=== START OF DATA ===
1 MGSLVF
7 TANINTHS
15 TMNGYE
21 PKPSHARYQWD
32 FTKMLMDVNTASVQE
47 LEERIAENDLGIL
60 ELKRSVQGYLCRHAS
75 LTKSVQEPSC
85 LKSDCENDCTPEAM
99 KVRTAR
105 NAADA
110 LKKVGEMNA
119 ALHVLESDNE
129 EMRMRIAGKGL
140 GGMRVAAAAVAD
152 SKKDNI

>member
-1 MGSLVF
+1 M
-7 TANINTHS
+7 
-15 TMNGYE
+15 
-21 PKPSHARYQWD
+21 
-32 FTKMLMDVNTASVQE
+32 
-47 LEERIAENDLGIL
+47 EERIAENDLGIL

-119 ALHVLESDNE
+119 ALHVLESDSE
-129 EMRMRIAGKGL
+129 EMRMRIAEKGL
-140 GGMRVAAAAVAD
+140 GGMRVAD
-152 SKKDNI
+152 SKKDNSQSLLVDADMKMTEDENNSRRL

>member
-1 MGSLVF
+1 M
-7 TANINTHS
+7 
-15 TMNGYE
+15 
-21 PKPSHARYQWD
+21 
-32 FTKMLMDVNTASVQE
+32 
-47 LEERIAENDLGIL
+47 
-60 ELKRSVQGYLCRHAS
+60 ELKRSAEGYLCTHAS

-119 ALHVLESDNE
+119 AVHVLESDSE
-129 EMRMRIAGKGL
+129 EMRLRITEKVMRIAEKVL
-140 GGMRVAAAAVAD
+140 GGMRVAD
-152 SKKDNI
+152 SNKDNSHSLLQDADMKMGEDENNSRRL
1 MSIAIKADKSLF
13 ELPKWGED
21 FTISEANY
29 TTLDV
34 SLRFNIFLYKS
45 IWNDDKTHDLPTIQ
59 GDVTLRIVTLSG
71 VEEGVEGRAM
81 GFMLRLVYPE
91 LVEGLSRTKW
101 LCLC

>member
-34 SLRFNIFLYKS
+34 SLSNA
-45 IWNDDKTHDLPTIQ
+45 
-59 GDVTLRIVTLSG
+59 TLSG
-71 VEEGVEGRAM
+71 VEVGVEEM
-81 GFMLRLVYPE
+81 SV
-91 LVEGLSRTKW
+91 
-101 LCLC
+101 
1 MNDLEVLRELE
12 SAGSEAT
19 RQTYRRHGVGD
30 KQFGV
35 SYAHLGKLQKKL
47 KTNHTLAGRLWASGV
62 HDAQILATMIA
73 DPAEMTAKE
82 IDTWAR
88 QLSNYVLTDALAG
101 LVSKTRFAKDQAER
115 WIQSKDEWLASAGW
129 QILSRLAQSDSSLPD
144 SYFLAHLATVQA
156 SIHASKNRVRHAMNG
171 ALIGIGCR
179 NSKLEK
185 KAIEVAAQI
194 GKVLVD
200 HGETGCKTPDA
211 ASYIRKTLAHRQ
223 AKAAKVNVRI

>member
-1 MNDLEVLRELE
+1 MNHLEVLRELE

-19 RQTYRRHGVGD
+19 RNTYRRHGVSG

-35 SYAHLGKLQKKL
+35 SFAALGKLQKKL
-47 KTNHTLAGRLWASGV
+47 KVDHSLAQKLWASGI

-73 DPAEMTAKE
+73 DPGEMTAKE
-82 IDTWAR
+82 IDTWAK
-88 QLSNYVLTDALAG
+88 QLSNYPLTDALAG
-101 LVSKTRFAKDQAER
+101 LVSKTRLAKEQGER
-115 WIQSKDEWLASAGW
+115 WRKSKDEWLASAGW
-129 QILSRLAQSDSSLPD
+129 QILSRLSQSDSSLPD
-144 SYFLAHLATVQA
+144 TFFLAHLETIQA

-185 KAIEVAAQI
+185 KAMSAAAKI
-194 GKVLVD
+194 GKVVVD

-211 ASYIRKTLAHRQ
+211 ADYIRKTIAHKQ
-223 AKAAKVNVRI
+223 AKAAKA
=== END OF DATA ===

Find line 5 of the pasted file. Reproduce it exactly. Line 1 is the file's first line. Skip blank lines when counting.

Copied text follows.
32 FTKMLMDVNTASVQE